This is where I go out on a limb and ponder a while.

Saturday, January 29, 2011

No Regrets

Yesterday was one year since my brother Dave died.  It was a sudden, traumatic end to his life that none of us expected.  It was the kind of thing that you think would only happen to people you don't know or tv characters.  He committed suicide.  There...I've said it.  There is a certain stigma attached to suicide.  I have unconsciously kept the details to myself this past year.  Whenever I talked to anyone about it I said "My brother passed", or "I lost my brother".  I never realized until today that in doing so, I am promoting the shame that many families feel when this happens to them.  And believe me, it does 'happen' to them.  Suicide is so heart-wrenching to the loved ones of the deceased.  There is no closure because you are always left with unanswered questions.

But there comes a time when you have to just close the book on what happened and focus on the living.  This doesn't mean I will forget about my brother.  He was a huge part of my life - we were only a year apart in age, and it was just the two of us for 5 years before my next brother was born.  It means that when I think of him, I want to smile instead of cry.  If any one good thing has come out of this, it is that I have been given an attitude adjustment.  I mentioned in a previous post that I have learned to have an "attitude of gratitude".  This is how I have been able to deal with the loss.  I just have to see something positive.  And what I see is that every single day is a gift.  Dave was dealing with emotions and thoughts that obviously kept him from seeing anything positive worth living for.  I see possibilities everywhere every day.  My adoring husband, my beautiful children and grandchildren, my puppy, the weather, beautiful music, a really good wine.  Every day is an opportunity and I don't want to have any regrets because I missed it.  Probably the most important:  I don't want to lose a loved one and regret that I didn't show him/her my love.

Friday, January 14, 2011

What happened to Christmas?

I feel as though Christmas ran past me this year.  I somehow missed it.  Oh, I was here; buying gifts, wrapping them, planning the Christmas Eve celebration, the Christmas Day celebration, making travel plans, baking treats.  But in the midst of all of that busy-ness I skipped what was really important, and I guess that's why I now experience this shocking sensation that WE FORGOT TO HAVE CHRISTMAS!

Now when I look back at my attitude, I wonder if it showed.  Did anyone else notice my lack of enthusiasm?  Even worse, was I a Grinch?!  Oh, I hope Libby didn't notice!  Christmas is still a magical time at the age of 10.  Normally I really swim in Christmas magic!  I keep Christmas music on all day, I try to decorate every corner of the house, and make more treats than we can possibly consume.  I asked myself several times this season why I just couldn't get into the spirit.  Seriously, besides buying and half-heartedly wrapping gifts, I did very little else to make our home Christmasy.  But I know in my heart it was because I didn't prepare my spiritual life for the season.  This needs to be the main focus of Christmas for me or it falls flat.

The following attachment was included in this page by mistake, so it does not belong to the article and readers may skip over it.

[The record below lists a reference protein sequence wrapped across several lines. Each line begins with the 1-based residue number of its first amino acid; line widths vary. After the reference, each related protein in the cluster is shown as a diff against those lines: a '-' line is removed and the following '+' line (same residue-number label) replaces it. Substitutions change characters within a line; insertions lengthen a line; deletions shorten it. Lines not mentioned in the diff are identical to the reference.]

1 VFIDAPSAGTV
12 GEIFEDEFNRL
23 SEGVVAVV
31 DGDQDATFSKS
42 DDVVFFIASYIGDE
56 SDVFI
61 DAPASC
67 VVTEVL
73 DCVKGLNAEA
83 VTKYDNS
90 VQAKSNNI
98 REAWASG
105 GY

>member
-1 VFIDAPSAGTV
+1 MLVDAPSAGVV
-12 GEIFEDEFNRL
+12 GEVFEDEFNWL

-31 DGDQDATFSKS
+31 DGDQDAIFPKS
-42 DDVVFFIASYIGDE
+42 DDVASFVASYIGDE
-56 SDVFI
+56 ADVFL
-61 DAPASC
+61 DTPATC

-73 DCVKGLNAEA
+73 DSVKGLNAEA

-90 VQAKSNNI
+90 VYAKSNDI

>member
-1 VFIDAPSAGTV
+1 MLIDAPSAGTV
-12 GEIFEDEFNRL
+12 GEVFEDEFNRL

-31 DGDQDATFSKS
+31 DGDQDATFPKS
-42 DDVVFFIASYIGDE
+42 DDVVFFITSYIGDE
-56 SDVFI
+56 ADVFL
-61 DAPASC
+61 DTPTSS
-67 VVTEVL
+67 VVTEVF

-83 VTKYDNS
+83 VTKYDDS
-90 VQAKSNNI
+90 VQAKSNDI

We did go to church on Christmas Eve, but my mind was on other things.  Thinking about what I needed to do once we got home- the whole clan joined us for an evening of family fun. Thinking about those adorable babies in church - they can be very distracting!  Wondering if I had remembered everything I needed for our trip the next morning to visit relatives far away.

Well, I can't take it back.  All I can do is remember from this year forward to keep my heart focused on "The Reason for the Season", and everything else will fall into place.  This is something I already knew, of course, but I just lost my way for a little while.  It's ok, He knows.  He's just been waiting for me to find my way back.

Here's a few photos to let you know that the season wasn't a total loss - I love my family!

I know this is a fuzzy photo, but Libby and Myrah rarely hold still.  I think it's so cute because they love each other dearly!

 A very happy Nana.

Look who I've got - beautiful baby Maddie!

Oh, Matt has a soft spot for new baby Charlie!  This was taken on Christmas Eve,
and this was taken on Thanksgiving Day - They're almost the same except that Charlie has grown a lot!

Myrah so wanted to give Jack a hug, but he wasn't having any of it!  He knows his polar bear will protect him!

Here's hoping you will be blessed this new year.  I plan to NOT take anything or anyone for granted and to keep Him close to my heart.

Monday, January 10, 2011

Teach Your Child to Hunt